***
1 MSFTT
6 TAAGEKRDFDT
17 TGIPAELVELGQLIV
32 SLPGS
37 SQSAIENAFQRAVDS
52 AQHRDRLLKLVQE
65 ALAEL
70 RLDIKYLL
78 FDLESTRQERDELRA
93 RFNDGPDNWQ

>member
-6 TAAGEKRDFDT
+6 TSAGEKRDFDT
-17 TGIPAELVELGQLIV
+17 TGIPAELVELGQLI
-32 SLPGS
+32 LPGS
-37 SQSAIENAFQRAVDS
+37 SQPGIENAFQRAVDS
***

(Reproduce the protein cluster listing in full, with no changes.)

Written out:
1 MSFTT
6 TAAGEKRDFDT
17 TGIPAELVELGQLIV
32 SLPGS
37 SQSAIENAFQRAVDS
52 AQHRDRLLKLVQE
65 ALAEL
70 RLDIKYLL
78 FDLESTRQERDELRA
93 RFNDGPDNWQ

>member
-6 TAAGEKRDFDT
+6 TSAGEKRDFDT
-17 TGIPAELVELGQLIV
+17 TGIPAELVELGQLI
-32 SLPGS
+32 LPGS
-37 SQSAIENAFQRAVDS
+37 SQPGIENAFQRAVDS